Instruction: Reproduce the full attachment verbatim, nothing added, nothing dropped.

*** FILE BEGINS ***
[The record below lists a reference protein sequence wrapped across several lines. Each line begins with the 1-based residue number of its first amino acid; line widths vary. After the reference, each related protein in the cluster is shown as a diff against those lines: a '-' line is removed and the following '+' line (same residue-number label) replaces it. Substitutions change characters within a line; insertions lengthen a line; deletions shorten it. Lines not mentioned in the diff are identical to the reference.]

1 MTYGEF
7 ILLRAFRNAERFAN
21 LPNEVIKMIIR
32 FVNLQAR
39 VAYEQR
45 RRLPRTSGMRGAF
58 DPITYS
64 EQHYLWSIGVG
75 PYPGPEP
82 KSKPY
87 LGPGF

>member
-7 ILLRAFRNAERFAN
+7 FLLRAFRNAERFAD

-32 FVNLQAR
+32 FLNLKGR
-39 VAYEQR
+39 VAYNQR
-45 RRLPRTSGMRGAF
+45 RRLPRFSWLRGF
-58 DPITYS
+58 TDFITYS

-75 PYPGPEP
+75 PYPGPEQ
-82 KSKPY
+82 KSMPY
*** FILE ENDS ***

[The record below lists a reference protein sequence wrapped across several lines. Each line begins with the 1-based residue number of its first amino acid; line widths vary. After the reference, each related protein in the cluster is shown as a diff against those lines: a '-' line is removed and the following '+' line (same residue-number label) replaces it. Substitutions change characters within a line; insertions lengthen a line; deletions shorten it. Lines not mentioned in the diff are identical to the reference.]

1 MTYGEF
7 ILLRAFRNAERFAN
21 LPNEVIKMIIR
32 FVNLQAR
39 VAYEQR
45 RRLPRTSGMRGAF
58 DPITYS
64 EQHYLWSIGVG
75 PYPGPEP
82 KSKPY
87 LGPGF

>member
-7 ILLRAFRNAERFAN
+7 FLLRAFRNAERFAD

-32 FVNLQAR
+32 FLNLKGR
-39 VAYEQR
+39 VAYNQR
-45 RRLPRTSGMRGAF
+45 RRLPRFSWLRGF
-58 DPITYS
+58 TDFITYS

-75 PYPGPEP
+75 PYPGPEQ
-82 KSKPY
+82 KSMPY